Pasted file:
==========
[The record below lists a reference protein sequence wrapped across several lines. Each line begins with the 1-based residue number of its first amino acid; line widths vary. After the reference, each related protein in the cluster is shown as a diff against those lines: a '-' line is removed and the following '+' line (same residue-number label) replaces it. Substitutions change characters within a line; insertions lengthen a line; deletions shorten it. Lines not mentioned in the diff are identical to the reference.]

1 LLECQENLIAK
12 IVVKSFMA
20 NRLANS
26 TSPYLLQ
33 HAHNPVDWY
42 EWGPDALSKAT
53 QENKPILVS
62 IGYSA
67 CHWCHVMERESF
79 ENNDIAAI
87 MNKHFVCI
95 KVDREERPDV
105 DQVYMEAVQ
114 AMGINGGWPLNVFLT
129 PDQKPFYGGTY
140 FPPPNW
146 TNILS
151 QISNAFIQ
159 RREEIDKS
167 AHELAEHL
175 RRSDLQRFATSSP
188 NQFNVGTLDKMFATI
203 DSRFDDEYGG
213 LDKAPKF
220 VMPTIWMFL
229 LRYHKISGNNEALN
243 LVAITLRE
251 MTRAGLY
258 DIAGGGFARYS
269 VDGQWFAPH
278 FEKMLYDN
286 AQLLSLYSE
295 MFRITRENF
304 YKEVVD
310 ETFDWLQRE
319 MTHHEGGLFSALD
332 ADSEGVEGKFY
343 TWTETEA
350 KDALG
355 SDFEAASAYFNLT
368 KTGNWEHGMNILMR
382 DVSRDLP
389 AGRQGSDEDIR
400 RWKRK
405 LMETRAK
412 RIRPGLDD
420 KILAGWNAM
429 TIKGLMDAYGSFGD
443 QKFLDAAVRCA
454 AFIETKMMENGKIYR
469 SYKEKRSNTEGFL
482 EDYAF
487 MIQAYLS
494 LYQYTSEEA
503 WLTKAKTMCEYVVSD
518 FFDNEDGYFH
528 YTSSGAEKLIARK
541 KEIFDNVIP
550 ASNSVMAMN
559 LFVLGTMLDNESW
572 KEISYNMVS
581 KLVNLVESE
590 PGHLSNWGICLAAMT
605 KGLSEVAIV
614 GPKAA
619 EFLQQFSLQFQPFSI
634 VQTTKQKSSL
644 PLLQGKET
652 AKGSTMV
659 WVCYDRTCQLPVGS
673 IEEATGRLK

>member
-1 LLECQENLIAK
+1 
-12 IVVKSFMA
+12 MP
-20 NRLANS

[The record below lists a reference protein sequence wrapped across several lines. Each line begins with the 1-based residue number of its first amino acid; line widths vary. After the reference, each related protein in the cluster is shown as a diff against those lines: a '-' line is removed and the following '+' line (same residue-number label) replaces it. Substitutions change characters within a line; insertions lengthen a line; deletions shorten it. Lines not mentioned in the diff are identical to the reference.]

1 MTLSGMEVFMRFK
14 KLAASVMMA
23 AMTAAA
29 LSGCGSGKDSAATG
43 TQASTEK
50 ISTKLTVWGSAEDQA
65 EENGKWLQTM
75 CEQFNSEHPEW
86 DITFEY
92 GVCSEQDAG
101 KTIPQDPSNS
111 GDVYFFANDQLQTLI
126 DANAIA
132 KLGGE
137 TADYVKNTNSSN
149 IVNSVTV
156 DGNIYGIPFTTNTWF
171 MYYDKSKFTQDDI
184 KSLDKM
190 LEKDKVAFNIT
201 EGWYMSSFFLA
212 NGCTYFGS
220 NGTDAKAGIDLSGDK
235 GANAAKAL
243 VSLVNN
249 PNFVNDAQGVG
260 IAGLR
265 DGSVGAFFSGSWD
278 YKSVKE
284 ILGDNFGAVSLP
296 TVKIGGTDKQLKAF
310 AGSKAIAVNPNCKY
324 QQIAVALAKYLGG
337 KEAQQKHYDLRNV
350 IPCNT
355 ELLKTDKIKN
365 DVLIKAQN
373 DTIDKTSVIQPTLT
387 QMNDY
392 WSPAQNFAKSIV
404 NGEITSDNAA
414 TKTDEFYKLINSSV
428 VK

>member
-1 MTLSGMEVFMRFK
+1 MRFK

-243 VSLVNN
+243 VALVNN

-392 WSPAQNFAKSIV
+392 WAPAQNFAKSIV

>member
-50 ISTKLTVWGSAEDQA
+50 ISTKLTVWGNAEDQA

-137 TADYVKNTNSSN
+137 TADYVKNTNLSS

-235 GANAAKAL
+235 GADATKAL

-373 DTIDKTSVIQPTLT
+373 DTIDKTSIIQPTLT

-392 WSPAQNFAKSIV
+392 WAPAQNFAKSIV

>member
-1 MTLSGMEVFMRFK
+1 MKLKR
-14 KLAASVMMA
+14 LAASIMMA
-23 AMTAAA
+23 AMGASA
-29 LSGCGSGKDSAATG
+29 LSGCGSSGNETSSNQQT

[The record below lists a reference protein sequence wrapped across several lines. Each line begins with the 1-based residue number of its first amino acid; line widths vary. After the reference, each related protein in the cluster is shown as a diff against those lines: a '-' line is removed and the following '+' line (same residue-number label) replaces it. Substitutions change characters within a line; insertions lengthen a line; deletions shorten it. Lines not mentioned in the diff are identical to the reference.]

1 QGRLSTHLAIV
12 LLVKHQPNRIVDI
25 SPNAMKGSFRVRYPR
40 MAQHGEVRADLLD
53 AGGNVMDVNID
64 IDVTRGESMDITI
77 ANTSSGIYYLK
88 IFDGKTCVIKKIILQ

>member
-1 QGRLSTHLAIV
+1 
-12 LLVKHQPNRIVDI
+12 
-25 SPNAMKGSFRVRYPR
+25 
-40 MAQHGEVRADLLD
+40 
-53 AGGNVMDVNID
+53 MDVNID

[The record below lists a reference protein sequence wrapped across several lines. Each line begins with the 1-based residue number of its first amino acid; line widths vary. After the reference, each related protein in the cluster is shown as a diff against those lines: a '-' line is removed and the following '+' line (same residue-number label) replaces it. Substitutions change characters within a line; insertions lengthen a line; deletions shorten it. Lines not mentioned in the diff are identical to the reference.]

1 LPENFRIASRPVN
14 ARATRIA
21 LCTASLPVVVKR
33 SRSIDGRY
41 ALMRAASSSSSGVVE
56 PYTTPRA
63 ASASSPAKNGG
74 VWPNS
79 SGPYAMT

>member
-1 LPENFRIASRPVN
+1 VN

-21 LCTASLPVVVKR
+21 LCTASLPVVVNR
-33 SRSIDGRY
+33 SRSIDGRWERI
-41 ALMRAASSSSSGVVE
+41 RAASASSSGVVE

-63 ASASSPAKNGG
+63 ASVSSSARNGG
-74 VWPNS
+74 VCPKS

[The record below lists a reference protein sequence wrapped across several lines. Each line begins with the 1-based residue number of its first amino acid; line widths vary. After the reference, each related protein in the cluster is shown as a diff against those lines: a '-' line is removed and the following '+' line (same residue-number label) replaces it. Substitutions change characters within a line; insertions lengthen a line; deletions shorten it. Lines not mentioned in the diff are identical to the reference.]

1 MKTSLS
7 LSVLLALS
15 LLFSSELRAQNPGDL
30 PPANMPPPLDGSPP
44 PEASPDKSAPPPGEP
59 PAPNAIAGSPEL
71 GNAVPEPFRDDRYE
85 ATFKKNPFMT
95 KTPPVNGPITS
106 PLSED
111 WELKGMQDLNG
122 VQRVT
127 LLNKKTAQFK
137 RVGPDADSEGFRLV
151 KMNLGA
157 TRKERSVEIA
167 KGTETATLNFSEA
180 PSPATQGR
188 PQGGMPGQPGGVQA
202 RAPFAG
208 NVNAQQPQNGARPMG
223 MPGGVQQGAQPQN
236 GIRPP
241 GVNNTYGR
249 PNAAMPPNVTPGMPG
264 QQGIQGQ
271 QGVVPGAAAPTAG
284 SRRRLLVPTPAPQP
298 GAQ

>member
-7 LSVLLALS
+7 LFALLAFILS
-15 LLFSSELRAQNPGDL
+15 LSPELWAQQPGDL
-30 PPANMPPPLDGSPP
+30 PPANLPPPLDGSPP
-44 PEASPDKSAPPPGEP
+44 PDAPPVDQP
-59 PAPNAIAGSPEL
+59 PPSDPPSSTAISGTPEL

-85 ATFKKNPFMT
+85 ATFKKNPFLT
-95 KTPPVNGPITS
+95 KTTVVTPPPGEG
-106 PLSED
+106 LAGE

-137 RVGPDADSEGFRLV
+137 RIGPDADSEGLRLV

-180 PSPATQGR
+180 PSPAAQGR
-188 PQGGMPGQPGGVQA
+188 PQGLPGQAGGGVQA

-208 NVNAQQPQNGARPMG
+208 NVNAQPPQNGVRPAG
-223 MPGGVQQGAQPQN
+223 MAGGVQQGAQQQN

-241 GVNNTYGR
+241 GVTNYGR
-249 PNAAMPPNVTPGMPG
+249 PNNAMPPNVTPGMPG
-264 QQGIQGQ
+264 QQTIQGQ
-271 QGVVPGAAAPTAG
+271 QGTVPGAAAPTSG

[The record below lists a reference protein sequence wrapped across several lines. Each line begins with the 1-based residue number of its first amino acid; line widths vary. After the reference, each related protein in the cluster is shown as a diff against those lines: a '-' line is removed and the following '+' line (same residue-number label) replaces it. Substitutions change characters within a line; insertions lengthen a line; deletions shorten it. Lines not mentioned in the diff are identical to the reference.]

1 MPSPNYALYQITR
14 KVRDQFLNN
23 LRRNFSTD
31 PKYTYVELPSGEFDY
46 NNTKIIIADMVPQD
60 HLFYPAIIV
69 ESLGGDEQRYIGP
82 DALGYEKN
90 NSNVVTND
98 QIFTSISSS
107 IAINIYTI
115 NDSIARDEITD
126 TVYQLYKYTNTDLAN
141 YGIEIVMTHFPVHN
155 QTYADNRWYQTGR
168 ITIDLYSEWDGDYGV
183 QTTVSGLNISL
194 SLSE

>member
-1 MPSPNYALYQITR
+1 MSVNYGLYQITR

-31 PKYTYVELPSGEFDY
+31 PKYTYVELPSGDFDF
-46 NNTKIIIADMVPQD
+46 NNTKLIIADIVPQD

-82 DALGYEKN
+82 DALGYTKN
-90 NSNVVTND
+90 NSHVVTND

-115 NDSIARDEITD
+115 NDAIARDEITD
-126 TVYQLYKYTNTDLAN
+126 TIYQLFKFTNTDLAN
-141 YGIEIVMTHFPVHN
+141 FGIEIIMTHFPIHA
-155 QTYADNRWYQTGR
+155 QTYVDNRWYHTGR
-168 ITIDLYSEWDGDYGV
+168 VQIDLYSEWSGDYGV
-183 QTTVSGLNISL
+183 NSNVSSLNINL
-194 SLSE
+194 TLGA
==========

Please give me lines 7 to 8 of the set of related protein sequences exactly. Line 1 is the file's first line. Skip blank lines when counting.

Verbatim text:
42 EWGPDALSKAT
53 QENKPILVS